With an aim of extending the scope of group threat theory from within‐country tensions between racial groups to international economic competition, this study specifically examined the impacts of perceived relative economic status of an in‐group country on attitudes about contentious political issues with a rival out‐group country.
Two survey experiments were administered, both of which manipulated Japanese participants’ perceptions of the relative economic powers of Japan and South Korea.
When Japanese perceive that their country's economic power is declining relative to South Korea's economy, they demonstrate more hardline attitudes about territorial and historical issues between the two countries.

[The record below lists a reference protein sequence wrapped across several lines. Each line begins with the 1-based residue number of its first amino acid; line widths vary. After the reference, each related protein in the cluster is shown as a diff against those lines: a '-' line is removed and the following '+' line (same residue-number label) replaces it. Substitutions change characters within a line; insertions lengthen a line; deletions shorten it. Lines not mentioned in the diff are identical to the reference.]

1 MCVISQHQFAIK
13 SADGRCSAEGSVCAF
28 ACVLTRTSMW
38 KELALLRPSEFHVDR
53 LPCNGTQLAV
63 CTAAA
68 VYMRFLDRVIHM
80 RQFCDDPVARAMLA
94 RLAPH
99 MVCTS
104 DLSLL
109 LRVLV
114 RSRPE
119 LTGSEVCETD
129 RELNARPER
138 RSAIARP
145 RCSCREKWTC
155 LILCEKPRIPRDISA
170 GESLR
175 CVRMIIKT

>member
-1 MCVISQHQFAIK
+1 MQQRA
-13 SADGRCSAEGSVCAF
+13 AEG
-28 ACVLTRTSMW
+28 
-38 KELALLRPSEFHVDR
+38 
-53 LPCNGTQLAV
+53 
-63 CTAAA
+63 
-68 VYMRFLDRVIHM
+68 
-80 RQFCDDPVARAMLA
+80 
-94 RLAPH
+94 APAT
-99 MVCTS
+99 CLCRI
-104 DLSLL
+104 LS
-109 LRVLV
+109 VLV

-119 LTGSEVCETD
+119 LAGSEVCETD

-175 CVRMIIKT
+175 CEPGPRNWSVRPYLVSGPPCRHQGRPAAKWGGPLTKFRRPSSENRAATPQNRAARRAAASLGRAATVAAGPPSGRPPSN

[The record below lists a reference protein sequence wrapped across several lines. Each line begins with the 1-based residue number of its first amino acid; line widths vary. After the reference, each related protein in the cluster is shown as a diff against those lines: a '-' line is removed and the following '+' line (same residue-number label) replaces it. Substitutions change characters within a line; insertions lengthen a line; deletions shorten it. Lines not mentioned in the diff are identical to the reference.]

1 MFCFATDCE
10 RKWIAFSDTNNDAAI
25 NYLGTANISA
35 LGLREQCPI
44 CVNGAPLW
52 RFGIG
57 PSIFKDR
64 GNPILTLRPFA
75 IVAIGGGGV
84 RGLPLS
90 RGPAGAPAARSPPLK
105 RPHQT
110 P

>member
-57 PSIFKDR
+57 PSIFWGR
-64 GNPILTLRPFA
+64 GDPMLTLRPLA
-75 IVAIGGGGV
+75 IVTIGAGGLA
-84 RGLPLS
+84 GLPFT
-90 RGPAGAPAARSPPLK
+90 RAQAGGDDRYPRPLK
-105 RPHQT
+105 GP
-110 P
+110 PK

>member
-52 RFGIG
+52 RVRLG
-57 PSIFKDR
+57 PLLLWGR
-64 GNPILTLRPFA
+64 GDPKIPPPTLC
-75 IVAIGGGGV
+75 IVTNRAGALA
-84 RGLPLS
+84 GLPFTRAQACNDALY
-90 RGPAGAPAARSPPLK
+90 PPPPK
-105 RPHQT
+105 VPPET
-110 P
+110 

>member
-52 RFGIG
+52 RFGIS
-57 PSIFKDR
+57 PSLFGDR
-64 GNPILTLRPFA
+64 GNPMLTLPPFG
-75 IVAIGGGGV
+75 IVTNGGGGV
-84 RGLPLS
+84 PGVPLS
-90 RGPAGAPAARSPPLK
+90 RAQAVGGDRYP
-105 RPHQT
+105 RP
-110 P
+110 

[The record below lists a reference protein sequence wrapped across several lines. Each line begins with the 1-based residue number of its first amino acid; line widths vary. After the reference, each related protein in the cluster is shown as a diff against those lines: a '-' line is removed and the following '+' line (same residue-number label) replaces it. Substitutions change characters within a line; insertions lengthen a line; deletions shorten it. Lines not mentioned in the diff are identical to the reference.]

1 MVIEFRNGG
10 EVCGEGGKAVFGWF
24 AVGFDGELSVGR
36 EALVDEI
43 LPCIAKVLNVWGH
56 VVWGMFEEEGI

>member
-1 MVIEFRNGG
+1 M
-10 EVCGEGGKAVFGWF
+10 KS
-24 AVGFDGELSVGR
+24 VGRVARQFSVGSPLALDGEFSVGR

This study demonstrates the applicability of group threat theory to bilateral international relations. It also suggests that public opinion about international conflicts is a function of the long‐term rebalancing of economic power, which cannot be easily influenced by short‐term policies.